Will 5G live up to all its promises of providing faster broadband speeds, promoting innovation, and enabling a new generation of AI and machine learning technology? Theoretically yes, but these promises will require investments and action by policymakers, regulators, and private carriers to ensure its deployment is equitable and timely.
5G is the fifth generation of mobile broadband technology as defined by the International Telecommunications Union (ITU). Mobile carriers are providing 5G services that are intended to deliver internet speeds up to 20 Gbps, 20 times faster than the previous generation of mobile data technology.
How does 5G work?
Unlike previous generations, 5G has a tremendous capacity to operate on a range of frequencies within the radio spectrum ranging from 1 Hz to 3000 GHz. Frequency bands within the radio spectrum have historically been designated to various applications, such as radio stations or maritime communications. Over the past few decades, these frequencies have been widely adopted by modern broadband and telecommunication technologies; thus, the recent development of mobile broadband technology has led to increasing demand for spectrum availability. The ability for 5G to operate on higher bands gives it an advantage over former generations of mobile broadband technology, such as 4G LTE, which only operate at mid- and low-band ranges, much narrower than 5G. New high-band capabilities are where significant opportunities exist for high-speed service. However, 5G still creates considerable opportunities in mid- and low-bands (see Figure 1).
5G’s operation at any of these frequencies comes with benefits and challenges (see Figure 2). High-band networks can offer the fastest speeds and low latency to many users and devices. However, these promises are limited by the inability of high-band networks to penetrate solid objects. This makes it challenging to reach long distances and is best for stadiums with many users. Mid-band 5G will still offer high-speed service, but not at the peak suggested by 5G carriers. It will provide more reliable service in urban and suburban areas where high-band spectrum can’t. Low-band networks can penetrate most solid objects and will best serve rural areas or, for example, provide cell service to a hiker in a forest. Providers must consider each spectrum’s different advantages and weaknesses when allocating and prioritizing resources for their 5G networks.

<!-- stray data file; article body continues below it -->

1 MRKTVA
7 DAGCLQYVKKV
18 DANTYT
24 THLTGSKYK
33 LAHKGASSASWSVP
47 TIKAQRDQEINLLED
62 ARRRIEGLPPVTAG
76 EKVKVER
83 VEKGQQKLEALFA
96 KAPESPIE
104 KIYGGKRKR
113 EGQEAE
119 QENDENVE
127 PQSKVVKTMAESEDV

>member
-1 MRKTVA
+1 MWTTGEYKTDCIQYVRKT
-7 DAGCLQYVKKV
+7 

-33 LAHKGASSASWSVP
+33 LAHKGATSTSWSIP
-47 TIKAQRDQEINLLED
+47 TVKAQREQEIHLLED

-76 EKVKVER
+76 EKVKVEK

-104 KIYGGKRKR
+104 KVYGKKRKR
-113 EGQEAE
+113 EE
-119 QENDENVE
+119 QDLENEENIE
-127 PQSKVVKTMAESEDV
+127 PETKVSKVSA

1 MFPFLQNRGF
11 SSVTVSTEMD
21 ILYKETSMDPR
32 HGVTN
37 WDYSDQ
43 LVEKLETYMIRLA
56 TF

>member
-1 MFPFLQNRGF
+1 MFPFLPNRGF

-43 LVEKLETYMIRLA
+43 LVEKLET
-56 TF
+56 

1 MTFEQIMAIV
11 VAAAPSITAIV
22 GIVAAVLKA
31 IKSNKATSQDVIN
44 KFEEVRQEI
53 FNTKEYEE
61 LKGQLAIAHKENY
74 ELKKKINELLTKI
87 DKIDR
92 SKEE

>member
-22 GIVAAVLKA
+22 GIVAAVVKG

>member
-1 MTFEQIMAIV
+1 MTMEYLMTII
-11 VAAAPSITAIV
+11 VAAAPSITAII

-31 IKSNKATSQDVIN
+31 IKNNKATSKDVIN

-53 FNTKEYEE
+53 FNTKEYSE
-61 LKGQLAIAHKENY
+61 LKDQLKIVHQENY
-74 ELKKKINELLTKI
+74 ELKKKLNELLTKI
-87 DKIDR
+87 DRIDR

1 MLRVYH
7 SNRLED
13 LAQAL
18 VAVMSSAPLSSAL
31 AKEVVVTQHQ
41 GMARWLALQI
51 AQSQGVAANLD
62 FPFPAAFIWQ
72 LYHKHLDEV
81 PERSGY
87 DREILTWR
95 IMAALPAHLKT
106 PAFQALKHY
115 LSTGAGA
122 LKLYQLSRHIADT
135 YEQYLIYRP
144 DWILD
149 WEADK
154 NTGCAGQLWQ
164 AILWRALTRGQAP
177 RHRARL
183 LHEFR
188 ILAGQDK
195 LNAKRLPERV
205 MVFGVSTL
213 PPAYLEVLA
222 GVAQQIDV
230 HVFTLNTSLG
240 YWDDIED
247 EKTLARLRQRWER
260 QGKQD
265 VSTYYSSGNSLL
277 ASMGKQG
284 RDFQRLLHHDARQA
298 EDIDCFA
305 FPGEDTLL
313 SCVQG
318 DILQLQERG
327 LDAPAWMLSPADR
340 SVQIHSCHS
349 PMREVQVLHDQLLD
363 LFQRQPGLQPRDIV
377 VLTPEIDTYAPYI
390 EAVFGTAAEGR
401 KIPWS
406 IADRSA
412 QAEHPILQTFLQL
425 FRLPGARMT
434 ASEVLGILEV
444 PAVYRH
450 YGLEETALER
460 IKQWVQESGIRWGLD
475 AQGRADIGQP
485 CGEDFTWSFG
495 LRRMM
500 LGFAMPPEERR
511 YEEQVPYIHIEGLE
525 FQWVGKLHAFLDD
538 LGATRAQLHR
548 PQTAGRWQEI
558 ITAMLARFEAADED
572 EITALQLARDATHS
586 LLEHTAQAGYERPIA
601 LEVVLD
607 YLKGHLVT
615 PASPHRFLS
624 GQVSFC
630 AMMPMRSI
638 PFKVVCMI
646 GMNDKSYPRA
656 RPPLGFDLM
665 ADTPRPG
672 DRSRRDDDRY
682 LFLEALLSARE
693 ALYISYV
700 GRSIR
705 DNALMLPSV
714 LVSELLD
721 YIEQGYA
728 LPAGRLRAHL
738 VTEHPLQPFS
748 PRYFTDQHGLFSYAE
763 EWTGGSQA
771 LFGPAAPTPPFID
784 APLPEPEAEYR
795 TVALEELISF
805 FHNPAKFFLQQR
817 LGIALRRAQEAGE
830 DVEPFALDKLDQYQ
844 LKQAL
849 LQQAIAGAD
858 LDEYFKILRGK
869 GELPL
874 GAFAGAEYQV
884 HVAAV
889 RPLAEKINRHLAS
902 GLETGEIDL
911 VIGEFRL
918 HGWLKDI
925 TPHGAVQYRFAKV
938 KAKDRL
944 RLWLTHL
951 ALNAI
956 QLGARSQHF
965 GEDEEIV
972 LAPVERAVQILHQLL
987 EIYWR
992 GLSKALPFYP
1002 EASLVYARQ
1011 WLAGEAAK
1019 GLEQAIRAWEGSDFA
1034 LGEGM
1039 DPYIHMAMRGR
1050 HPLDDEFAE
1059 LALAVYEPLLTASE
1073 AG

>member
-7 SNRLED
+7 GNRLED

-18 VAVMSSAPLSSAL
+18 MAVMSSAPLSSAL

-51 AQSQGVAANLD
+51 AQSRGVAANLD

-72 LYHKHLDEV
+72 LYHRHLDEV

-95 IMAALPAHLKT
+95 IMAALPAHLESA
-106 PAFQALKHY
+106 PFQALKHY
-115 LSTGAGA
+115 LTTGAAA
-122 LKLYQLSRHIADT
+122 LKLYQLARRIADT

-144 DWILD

Benefits: The fifth generation of wireless broadband technology is exceedingly faster than previous generations and could significantly contribute to the U.S. economy and competitiveness.
- Faster Speeds: Mobile 5G mmWave service could deliver speeds up to 20 Gbps download speeds and improved upload speeds. This means faster processing and streaming times.
- Alternative Home Internet: Fixed wireless access (FWA) from mid-band stations will provide broadband similar to traditional fixed networks. In the mmWave, 5G FWA is capable of gigabit speed, which is comparable to fiber-optic broadband.
- Lower Latency: The latency of wireless transmissions will be less than ten milliseconds. That’s faster than it takes our brain to process what our eyes see. This will support new applications and AI.
- Higher Volume: Up to 1000 times more network connections are possible over 5G than in the previous generation. A farmer, for example, could install more sensors across their land to track data and operate their farm more effectively.
- Stimulating Innovation: 5G’s connectivity goes beyond phone service and is ideal for connecting a range of devices, such as smart-home IoT devices, virtual and augmented reality applications and autonomous vehicles.
Concerns: 5G capabilities are limited and can have unintended consequences such as security risks and costs.
- Coverage Limitations: Major benefits like 10 Gbps speeds are only offered in dense urban areas where mmWave spectrum is available.
- Limited Availability: 5G is currently limited in its coverage and reliability in many locations across the country. Major U.S. carriers have different priorities regarding coverage and speed of their 5G network rollout. Regulators are also responsible for repurposing or making available new spectrum bands for 5G service.
- Increases Cyber Risks: Increased connectivity with more devices and applications increases the vulnerability of 5G networks to cybersecurity threats. More bandwidths will strain current security monitoring methods.
- Infrastructure Buildout: Deployment of 5G requires a higher number of antennas and base stations for efficient coverage and costly upgrades to existing infrastructure.
- Aviation Safety: Due to proximity and potential interference of frequencies used by 5G networks and aircraft safety equipment, the FAA imposed restrictions on flight operations. Safety assessments and technological advancements will play a role in how 5G services can utilize the valuable C-band.
As this technology continues to develop and more people begin incorporating it into our daily lives, new benefits and concerns are likely to appear. Policymakers must continually review these advances and challenges to encourage innovation and ensure long-term success. BPC will continue to inform regulators and consumers about the true capabilities of 5G and, if appropriate, make recommendations when appropriate to help advance our nation’s broadband infrastructure.
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